Like certain demographics in this country, some religions now seem to be classified as “protected classes.” If you need help figuring which religions receive special designation and which don’t, some recent news stories might shed light on the question:
—In February, renowned Jewish scholar Phyllis Chesler, 72, was detained at JFK airport in New York while a woman in front of her clad in a niqab, or an Islamic head covering that hides a woman’s entire face except for the eyes, was waved through security.
—Despite the fact that Muslims comprise far less than 1% of the population of New York City, far-left Mayor Bill de Blasio announced his plan to close city schools in observance of Muslim religious holidays.
—In January, documents obtained by the Investigative Project on Terrorism revealed that the Obama administration gave VIP treatment to members of Egypt’s Muslim Brotherhood — a group designated in Egypt as a terrorist organization — and exempted them from security screening at JFK Airport.
—A public school in Boston, in the hopes of promoting “cross-cultural understanding,” arranged the recitation over the public address system of a poem detailing the hardship of being a Muslim in America. The occasion? The 12th anniversary of the terrorist attacks on 9/11.
—A 10-year-old in Memphis, given the assignment of writing about her “idol,” is told that her chosen subject, God, is disallowed.
A report on the latest assault on an unprotected religion comes out Sandpoint, Idaho, where — station KTVB states:
City officials in are looking at possibly relocating a monument at a city park that displays the Ten Commandments.
In early March, the city announced that city council will discuss moving the monument to a different location other than Farmin Park.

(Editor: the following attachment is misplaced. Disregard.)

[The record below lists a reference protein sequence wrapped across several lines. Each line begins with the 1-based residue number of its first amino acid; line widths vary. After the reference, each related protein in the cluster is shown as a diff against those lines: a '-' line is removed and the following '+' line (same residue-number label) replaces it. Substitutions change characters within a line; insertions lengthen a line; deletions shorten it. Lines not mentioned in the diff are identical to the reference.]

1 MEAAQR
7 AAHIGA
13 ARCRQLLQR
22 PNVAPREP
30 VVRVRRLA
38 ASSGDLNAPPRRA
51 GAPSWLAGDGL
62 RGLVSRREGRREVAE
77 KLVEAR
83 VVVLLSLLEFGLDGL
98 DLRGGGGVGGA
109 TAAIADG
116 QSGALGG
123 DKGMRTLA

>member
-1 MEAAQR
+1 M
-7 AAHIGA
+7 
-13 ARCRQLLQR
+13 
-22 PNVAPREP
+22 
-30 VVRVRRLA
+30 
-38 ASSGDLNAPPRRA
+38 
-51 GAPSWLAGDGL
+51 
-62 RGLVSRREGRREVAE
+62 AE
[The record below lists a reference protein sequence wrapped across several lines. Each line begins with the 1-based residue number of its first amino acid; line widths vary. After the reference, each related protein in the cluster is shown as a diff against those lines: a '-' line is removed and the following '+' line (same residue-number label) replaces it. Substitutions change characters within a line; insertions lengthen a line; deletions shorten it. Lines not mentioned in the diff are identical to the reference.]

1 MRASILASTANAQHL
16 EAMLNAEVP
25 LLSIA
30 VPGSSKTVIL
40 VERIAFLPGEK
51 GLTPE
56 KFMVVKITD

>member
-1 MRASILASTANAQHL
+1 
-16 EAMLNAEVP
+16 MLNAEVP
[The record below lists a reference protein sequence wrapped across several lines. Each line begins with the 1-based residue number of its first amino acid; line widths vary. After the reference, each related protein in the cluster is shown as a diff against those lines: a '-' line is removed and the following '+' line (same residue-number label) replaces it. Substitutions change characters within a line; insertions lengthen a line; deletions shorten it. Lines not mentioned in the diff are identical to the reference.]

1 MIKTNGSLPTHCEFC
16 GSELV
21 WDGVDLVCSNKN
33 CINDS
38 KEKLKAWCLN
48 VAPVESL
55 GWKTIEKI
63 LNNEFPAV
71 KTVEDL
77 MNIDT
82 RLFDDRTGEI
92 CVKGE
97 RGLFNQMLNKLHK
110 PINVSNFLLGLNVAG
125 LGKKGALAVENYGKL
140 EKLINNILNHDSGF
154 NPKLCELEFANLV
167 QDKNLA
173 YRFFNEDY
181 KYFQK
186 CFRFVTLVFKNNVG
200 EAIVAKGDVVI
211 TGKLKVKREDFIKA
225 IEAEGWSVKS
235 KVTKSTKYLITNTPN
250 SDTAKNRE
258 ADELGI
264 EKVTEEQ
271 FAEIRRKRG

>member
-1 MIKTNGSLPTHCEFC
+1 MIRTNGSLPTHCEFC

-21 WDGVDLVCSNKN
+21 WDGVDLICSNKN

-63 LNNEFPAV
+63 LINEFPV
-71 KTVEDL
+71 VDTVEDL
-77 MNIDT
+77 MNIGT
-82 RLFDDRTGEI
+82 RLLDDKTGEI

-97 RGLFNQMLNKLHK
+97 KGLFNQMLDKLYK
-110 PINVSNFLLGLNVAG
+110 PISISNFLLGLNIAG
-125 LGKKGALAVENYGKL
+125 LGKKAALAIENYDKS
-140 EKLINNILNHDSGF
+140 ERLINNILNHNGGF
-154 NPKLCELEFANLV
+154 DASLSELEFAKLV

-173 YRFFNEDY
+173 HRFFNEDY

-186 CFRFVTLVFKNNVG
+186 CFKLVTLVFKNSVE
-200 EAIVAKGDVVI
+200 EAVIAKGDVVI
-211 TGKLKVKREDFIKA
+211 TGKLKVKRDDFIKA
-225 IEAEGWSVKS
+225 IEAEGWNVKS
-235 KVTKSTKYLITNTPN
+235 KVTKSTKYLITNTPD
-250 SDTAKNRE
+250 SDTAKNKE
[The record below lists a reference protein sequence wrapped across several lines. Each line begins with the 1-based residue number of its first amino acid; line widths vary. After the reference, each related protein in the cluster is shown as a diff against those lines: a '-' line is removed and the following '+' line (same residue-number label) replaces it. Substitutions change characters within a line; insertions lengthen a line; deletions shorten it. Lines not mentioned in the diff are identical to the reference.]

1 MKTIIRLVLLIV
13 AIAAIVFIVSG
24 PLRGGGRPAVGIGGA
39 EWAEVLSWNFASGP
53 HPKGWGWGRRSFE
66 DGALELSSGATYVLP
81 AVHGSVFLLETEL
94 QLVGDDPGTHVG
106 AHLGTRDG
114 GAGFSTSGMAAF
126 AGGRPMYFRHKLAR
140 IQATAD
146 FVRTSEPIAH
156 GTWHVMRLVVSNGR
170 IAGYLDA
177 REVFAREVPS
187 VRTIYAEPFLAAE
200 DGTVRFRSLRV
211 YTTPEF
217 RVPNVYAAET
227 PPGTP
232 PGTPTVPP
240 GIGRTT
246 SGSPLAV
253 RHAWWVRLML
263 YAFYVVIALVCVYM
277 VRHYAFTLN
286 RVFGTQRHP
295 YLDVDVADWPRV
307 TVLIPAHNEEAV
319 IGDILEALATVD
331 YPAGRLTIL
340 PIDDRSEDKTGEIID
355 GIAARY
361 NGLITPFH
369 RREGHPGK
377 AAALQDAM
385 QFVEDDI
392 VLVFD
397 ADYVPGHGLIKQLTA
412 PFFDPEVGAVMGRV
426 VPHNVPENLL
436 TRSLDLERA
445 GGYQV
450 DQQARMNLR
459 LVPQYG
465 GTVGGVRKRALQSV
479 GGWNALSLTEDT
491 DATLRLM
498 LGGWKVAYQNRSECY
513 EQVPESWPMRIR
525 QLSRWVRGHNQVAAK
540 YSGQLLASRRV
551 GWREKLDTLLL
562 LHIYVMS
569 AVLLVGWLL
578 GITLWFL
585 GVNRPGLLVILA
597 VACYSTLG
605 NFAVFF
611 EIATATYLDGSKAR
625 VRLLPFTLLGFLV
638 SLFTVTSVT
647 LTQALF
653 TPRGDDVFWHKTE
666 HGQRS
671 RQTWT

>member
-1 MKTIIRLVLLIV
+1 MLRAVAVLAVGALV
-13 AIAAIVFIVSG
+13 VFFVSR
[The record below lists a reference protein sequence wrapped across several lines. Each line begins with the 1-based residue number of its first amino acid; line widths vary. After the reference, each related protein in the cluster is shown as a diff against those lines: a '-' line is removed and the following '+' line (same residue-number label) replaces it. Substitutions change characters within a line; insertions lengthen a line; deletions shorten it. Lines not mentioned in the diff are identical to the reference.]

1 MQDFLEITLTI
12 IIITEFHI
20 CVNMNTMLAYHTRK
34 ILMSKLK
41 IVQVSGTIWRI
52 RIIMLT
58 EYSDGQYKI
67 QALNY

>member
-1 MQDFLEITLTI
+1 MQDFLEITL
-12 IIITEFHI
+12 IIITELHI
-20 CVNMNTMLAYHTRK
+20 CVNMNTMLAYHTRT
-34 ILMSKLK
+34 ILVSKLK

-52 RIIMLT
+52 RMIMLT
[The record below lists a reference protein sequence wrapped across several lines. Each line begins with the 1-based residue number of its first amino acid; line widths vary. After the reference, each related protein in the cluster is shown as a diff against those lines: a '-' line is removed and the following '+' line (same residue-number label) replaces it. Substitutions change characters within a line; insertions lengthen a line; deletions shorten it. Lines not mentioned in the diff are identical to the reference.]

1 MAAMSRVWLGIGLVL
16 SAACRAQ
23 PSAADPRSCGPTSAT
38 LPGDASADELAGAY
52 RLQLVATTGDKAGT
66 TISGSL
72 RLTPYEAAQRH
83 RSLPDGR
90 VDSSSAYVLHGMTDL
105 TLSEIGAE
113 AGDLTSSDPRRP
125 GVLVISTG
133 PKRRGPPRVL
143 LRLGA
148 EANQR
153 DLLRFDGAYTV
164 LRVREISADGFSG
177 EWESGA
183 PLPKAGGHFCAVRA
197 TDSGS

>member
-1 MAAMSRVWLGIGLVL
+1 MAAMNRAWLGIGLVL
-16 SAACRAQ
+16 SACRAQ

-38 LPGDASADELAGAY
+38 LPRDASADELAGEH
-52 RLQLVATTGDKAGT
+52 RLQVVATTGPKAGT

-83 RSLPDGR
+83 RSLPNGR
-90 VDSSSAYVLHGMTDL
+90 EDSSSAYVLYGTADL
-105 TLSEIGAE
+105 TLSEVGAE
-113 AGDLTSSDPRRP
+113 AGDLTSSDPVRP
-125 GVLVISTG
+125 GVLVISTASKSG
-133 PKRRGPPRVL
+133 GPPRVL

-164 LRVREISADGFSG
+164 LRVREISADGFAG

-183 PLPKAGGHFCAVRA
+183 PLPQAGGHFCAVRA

In 2013, a religious freedom group from Wisconsin sent a letter to the mayor of Sandpoint asking that the monument be removed because it lies on public property. The group’s co-president says that several people in Sandpoint contacted them expressing concern over the monument.
The city said they want to avoid any potential lawsuits.
The monument was erected at an earlier, saner time and was a gift from the local Fraternal Order of the Eagles chapter. Now, because of a misreading of a Constitutional amendment, an group of outsiders is applying pressure on the town’s mayor to dump it. How people in Wisconsin can view, much less feel inconvenienced, by a tribute to the ancient code on which our legal system is founded remains to be seen.
“Why are people from not around here, don’t live here, come here and say they want something removed that the FOE put down in here 40 years ago. I mean, it’s ridiculous,” said one protester at a gathering in front of the monument on Thursday.
- Mom removes memorial highway cross for son killed in accident after atheists complain
- Jewish scholar: TSA thugs stopped me, but not a Muslim
- Loony-left NYC mayor Bill de Blasio wants to close public schools for Muslim holidays
- Obama speechless (literally) after vandals topple Ten Commandments monument in D.C.
- NYT blackens pig faces to appease Muslims
- Docs reveal Obama admin let Muslim Brotherhood members bypass airport security
- Obama calls on Myanmar to protect Muslims, ignores slaughter of Christians
- Scotland shuts down childhood immunization program after Muslims complain
- Boston school recites Muslim poem instead of Pledge of Allegiance on anniversary of 9/11
- Memphis teacher tells 10-year-old she can’t choose God as her ‘idol’
- Ninth Circuit orders ‘Innocence of Muslims’ removed from YouTube